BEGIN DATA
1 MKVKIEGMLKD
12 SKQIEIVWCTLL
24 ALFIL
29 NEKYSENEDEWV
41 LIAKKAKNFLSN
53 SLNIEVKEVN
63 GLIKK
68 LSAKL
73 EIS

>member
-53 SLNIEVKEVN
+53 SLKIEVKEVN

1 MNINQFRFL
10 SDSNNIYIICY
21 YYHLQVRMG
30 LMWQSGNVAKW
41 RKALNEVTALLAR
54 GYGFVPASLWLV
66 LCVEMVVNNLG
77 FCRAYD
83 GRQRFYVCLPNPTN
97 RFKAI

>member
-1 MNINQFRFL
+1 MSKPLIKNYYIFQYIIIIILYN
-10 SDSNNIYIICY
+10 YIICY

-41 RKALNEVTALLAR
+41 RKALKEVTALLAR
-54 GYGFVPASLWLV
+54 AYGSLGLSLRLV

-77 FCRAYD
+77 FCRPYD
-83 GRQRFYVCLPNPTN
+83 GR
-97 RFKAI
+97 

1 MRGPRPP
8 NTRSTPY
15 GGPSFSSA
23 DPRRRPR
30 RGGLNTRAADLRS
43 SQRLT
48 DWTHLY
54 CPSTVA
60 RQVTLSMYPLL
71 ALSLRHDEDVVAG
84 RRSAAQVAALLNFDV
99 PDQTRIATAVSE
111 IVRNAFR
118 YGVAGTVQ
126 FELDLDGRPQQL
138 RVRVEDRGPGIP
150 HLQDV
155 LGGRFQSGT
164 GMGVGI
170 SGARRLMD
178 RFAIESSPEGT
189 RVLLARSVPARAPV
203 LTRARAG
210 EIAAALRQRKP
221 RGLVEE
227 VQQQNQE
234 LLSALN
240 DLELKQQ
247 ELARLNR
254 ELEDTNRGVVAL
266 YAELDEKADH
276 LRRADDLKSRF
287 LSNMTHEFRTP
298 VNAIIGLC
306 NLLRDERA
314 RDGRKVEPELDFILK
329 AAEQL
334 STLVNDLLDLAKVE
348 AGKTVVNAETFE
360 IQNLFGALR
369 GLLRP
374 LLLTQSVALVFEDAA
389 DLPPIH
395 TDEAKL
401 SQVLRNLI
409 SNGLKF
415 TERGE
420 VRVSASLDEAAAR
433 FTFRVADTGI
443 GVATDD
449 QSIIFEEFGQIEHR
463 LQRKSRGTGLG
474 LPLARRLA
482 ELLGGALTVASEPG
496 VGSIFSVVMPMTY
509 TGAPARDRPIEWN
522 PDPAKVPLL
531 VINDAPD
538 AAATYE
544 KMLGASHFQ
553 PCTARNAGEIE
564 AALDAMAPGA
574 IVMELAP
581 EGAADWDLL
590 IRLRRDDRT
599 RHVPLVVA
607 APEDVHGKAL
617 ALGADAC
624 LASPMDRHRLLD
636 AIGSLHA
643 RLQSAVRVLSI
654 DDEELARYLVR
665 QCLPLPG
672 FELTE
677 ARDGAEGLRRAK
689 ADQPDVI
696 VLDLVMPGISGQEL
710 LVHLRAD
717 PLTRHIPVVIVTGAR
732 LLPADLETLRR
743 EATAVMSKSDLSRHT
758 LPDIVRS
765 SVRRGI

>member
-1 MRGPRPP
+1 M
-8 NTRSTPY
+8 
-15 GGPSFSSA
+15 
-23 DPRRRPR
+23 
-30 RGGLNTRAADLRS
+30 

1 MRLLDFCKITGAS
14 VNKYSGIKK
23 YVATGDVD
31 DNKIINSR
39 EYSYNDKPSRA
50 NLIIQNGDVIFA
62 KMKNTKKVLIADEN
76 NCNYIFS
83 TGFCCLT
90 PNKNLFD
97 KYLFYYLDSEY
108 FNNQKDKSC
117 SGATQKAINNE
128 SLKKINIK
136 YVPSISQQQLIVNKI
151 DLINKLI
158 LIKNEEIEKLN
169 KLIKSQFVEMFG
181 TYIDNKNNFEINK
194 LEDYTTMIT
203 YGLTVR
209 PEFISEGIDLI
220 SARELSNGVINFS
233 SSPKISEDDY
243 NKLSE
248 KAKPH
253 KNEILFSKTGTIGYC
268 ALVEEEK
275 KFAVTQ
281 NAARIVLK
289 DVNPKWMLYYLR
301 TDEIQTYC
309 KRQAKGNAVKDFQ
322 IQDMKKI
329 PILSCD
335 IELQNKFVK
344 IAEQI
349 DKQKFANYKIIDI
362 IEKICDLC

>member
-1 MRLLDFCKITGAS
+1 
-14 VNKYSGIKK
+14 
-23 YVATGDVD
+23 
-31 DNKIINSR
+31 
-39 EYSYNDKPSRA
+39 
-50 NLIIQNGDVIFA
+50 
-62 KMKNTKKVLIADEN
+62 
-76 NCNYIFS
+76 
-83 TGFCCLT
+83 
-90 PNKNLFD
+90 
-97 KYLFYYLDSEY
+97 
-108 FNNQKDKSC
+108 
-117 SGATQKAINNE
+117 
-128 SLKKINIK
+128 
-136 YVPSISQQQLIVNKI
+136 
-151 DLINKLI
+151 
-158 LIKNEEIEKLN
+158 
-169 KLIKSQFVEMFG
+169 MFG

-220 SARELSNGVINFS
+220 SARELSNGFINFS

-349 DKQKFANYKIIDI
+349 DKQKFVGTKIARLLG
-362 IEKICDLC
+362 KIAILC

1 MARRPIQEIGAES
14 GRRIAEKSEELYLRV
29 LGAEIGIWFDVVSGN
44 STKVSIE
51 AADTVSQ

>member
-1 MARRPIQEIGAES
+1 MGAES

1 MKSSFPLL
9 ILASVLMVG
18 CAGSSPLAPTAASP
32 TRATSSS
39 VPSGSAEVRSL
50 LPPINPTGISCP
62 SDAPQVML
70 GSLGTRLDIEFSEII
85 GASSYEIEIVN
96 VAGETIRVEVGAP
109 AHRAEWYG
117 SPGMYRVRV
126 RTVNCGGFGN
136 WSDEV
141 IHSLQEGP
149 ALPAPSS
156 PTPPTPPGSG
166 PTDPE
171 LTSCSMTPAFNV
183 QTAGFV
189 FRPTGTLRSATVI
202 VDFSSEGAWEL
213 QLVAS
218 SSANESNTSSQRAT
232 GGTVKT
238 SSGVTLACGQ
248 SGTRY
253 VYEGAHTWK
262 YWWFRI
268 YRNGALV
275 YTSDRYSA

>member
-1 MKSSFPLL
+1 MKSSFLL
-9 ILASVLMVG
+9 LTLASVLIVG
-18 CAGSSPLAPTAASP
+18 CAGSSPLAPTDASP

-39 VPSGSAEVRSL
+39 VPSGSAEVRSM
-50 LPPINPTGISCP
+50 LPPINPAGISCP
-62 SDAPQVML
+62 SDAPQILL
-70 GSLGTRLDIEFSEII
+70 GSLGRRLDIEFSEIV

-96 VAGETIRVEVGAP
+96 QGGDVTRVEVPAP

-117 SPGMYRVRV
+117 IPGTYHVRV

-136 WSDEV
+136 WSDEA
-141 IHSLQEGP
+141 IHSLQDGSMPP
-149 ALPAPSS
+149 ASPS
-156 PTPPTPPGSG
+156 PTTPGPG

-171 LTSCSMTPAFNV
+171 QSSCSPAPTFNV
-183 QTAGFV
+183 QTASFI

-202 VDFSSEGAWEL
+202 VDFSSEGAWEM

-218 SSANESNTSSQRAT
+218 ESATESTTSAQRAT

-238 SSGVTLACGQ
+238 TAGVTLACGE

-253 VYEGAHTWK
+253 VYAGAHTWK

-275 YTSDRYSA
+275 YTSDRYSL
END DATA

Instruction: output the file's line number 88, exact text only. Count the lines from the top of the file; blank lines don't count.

449 QSIIFEEFGQIEHR